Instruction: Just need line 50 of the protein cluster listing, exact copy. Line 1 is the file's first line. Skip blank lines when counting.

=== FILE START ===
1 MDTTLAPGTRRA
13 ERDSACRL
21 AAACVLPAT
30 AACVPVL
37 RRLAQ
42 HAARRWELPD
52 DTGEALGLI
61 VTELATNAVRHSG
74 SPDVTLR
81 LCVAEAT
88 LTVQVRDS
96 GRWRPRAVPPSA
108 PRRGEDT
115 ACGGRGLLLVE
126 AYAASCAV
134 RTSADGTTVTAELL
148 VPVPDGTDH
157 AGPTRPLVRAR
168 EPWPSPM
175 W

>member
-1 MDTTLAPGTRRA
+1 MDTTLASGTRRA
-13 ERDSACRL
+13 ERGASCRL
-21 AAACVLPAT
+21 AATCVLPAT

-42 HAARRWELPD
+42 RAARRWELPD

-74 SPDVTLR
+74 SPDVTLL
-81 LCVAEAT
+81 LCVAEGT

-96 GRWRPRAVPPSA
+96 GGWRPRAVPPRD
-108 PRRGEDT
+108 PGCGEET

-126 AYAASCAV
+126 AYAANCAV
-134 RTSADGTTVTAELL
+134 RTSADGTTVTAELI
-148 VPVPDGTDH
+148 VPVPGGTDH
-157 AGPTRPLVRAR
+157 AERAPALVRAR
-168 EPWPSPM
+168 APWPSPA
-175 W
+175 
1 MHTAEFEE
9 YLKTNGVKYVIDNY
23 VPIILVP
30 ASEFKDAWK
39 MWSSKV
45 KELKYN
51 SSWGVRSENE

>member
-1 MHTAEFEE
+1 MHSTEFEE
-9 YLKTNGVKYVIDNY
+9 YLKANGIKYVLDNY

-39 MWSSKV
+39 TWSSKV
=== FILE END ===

1 MHTAEFEE